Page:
“I like that you don’t take what I say too seriously. I know I never have to worry about you worrying about me, you know? That’s most of the time anyway. This time, this is serious and I need you to listen, okay?” Sitting back he licked his lips and looked over the dirty table at her.
“Don’t give me your gangsta dealing face, Ad, I’m not making any deals with you. I’m not…”
Ad lent forward on the table to cut her off. No grin. No smirk. No tongue and no cheek. He looked her deep down. She could feel his heart pounding from across the empty plate of ketchup-soaked fries and it sent a wave of shivers down her spine. “Fine.” She crossed her arms and sat up in the booth attentively. “What did your prophet prophesize, then?”
“Before I tell you what The Prophet told me, I have to tell you about this dream I had the other night when I stayed over your place, remember last Thursday, when we drank those sick rum and coke jobs that Telly made? That was the worst drink I’ve ever had.”
She flared her nostrils as she breathed out through them, making a soft huffing noise; like a flameless dragon, he thought.
“Okay, okay. The dream, right? I was walking down this really straight road in the desert. There were double yellow lines on the road and to my right, I think, there was this huge mesa plateau thing, right? Anyway, it was like where I imagine you grew up, in the desert. So I was walking down this road and there was someone behind me. He was huge! I guess he was following me. He was 100 yards behind me, or some distance like that. I don’t really know distances that well anyway. So we’re walking and I’m itching to get away from this guy when all of a sudden this hot red mustang blurs past and there’s a cloud of red smoke from all the clay and dust and stuff. I felt myself choking on it.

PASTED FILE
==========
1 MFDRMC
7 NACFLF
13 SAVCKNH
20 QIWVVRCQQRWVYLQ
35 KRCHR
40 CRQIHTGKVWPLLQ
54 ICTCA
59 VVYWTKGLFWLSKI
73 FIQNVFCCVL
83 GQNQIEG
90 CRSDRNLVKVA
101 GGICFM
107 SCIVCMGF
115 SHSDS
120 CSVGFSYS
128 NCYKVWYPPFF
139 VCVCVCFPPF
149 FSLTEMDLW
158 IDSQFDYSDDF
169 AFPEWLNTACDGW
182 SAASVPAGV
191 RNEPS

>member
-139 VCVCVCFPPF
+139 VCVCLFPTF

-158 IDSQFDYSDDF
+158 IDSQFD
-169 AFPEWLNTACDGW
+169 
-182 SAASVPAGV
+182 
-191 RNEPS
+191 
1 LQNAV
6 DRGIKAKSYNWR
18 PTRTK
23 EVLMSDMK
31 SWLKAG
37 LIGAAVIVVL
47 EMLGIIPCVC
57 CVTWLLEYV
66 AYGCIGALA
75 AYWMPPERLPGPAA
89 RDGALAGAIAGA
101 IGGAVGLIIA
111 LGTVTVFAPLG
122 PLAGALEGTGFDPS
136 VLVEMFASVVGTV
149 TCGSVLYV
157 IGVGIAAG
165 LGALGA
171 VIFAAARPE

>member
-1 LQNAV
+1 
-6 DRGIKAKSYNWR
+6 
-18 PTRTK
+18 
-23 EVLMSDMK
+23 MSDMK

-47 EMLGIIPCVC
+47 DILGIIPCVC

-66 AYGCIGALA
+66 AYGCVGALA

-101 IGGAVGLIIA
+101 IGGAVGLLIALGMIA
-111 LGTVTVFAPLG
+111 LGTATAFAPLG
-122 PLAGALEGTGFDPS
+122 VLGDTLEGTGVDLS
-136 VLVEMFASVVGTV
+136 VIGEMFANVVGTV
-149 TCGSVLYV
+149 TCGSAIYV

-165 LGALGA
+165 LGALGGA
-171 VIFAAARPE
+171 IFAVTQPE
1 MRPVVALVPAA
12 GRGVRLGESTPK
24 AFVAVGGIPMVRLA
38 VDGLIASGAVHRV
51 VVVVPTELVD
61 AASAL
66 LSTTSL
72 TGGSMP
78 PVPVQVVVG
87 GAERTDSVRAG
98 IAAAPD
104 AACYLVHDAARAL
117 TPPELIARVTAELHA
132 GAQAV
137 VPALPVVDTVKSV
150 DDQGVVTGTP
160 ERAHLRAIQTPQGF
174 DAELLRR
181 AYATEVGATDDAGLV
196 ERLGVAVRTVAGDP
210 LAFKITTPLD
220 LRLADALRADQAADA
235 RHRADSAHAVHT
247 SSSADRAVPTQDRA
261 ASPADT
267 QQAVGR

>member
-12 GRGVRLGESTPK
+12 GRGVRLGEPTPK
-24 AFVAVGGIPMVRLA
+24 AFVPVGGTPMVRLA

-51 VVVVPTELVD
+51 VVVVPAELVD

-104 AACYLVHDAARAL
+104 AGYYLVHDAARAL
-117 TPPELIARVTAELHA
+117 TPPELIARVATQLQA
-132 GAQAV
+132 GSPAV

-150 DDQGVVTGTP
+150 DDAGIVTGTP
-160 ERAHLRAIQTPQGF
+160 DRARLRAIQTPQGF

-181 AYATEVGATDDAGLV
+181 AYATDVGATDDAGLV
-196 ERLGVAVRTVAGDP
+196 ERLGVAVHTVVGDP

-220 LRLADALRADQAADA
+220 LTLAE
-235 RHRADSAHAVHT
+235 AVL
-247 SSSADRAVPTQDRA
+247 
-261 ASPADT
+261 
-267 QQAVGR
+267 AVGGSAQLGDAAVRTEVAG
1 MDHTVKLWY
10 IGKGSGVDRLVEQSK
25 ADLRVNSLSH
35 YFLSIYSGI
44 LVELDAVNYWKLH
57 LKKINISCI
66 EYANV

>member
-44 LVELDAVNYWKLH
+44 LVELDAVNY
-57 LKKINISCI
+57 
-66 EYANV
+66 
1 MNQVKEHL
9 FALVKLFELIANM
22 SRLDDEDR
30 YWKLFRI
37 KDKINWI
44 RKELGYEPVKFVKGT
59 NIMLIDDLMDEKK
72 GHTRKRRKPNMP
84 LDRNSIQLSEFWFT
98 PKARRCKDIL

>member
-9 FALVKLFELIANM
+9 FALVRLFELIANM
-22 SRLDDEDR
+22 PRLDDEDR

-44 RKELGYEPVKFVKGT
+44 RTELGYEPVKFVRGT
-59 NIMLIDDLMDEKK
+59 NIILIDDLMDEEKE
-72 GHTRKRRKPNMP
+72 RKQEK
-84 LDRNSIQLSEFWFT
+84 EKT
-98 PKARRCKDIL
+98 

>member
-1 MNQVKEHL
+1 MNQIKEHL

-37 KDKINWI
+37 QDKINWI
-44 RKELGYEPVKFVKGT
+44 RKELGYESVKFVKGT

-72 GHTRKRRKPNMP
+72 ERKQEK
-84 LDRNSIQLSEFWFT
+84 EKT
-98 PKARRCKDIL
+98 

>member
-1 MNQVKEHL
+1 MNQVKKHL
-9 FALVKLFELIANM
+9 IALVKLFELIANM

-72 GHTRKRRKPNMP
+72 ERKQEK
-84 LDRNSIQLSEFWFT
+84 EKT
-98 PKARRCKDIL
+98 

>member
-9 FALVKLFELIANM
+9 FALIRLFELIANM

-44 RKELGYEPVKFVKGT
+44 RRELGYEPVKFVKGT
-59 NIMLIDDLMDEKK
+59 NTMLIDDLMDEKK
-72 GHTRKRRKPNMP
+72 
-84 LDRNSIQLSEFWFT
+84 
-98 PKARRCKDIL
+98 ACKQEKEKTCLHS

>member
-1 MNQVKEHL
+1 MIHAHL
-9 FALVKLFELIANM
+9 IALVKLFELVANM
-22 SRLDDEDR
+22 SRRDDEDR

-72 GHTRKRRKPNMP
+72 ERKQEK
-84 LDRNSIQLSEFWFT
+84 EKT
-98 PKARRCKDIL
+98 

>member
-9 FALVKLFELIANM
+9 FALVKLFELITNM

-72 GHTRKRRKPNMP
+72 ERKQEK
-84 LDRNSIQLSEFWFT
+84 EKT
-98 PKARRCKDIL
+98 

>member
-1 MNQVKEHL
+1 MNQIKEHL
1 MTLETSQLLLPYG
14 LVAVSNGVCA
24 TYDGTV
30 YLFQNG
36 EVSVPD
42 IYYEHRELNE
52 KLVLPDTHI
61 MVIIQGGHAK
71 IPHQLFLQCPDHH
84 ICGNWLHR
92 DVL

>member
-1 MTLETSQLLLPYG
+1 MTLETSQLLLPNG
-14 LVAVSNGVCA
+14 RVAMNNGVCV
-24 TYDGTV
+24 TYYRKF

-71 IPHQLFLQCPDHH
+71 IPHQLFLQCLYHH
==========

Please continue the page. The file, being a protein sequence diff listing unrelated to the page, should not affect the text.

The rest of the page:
“I thought that was going to be the end of the dream. I actually thought, in the dream, right, this is the end of the dream. But it wasn’t. I heard a THUD!” For dramatic effect, Ad slammed his palms down on the table top and spooked the elderly couple walking past. The old woman shook her head disapprovingly at him and kept on walking past.
“Sorry. So, thud, right? Then I could see the car in the distance. I really wanted to get away from this guy behind me so I hauled ass and ran for the car. Guess who was driving the thing?” he grinned and lent back.